Thank You for Calling

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It seems absurd, sometimes, that I answer a suicide hotline when I still struggle to manage my own recurrent mental illness. Many mornings, I wake up with depression curled on my chest like my fat cat, and confuse the crushing weight for a collapsed lung. I am not always sure how much longer I will be able to keep rising before my body gives up on breath. I make lists of reasons why I should stay alive, go to work, and read them aloud to strangers in my most supportive voice. I dream about faceless children loading guns underwater and imagine the first time a caller kills herself while on the phone with me. I worry about whether I will be able to get a job, pay the rent, afford my prescriptions. I buy dry shampoo, too tired to wash my hair. After hours in the trenches of writing, I sometimes look at my lover and startle, as if just realizing that he has been here all along, as if I had been watching a stranger wash the dishes and make me breakfast. I take my medicine. I make the bed. I write these poems.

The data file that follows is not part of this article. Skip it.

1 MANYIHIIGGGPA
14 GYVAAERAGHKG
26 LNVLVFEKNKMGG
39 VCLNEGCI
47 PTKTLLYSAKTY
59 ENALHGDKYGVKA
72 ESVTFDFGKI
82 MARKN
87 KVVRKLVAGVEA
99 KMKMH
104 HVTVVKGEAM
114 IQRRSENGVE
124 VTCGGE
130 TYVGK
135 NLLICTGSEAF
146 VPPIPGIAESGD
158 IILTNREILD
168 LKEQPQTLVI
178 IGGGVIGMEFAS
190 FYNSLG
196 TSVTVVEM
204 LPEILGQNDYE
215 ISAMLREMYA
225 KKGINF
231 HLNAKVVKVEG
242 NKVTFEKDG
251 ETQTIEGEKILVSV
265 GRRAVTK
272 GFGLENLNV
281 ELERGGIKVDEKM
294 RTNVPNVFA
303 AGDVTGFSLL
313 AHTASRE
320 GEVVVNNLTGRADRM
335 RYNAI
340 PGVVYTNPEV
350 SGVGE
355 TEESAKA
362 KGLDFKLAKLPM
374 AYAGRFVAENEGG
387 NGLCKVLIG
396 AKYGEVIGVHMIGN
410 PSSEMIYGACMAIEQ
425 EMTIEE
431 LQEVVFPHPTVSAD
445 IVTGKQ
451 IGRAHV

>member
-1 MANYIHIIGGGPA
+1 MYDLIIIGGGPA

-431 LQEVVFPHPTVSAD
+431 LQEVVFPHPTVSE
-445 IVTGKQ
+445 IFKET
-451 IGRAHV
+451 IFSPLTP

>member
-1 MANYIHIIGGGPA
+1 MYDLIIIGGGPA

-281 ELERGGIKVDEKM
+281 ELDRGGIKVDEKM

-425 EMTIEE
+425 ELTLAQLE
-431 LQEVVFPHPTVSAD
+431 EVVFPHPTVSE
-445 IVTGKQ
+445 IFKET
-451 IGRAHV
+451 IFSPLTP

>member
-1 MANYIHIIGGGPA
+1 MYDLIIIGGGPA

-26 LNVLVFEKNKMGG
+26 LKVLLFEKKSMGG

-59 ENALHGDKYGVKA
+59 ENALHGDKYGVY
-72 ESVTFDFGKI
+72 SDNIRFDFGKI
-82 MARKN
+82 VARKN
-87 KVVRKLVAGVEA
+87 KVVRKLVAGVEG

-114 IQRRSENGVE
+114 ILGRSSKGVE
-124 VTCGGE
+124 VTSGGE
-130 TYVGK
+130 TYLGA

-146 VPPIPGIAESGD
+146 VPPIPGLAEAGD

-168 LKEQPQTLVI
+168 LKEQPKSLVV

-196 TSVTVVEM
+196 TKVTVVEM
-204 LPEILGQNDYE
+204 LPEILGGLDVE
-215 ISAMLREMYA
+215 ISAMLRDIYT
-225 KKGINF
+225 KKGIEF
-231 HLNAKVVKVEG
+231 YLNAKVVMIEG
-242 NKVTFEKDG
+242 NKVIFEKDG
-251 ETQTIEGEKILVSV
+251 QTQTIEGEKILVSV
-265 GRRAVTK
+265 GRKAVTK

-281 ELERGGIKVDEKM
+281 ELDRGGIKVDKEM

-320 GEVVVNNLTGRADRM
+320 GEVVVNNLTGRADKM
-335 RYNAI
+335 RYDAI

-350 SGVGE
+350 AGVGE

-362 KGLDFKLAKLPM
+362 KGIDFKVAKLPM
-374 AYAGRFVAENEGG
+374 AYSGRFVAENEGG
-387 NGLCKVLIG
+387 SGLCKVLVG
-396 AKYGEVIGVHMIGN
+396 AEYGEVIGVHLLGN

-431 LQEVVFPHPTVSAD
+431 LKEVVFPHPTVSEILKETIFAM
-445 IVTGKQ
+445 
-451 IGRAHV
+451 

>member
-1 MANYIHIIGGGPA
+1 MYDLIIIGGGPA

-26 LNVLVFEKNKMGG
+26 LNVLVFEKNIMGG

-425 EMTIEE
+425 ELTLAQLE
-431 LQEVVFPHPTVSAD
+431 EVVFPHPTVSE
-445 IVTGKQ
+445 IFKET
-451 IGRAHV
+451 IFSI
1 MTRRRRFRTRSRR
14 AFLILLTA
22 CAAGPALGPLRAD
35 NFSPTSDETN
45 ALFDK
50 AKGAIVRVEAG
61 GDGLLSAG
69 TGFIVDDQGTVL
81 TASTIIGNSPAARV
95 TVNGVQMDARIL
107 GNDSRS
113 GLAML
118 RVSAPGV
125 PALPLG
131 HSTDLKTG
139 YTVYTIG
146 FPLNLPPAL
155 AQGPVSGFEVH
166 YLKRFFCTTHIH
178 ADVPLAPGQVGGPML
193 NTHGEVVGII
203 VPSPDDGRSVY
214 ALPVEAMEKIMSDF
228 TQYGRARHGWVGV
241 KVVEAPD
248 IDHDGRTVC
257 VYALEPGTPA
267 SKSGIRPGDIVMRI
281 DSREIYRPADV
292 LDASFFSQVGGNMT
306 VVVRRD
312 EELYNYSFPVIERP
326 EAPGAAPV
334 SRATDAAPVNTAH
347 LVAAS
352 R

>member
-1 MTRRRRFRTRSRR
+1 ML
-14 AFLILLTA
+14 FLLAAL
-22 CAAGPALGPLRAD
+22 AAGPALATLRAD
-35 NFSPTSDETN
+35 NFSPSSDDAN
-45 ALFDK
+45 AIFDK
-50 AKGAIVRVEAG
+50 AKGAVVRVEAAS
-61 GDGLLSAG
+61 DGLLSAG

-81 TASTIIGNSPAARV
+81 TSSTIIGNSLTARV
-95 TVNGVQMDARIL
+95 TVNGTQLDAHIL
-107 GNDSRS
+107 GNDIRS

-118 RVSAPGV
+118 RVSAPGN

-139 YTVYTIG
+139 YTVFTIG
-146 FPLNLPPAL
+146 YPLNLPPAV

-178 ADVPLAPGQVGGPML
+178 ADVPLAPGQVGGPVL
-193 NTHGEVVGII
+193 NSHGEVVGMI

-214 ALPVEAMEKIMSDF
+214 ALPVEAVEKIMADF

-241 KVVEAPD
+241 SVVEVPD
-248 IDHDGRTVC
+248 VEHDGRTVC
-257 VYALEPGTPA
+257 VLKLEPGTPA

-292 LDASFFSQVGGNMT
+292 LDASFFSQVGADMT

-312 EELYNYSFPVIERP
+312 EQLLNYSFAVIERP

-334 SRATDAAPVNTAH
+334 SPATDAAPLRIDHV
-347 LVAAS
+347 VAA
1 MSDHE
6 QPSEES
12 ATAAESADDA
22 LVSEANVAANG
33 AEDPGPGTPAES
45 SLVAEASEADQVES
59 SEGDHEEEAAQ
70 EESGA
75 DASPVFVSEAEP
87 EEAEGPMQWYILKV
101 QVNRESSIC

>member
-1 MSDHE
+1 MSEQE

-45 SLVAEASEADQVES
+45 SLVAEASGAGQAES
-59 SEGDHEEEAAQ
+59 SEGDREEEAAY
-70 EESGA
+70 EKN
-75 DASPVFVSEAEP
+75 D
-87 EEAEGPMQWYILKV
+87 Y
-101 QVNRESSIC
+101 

English Language and Literature

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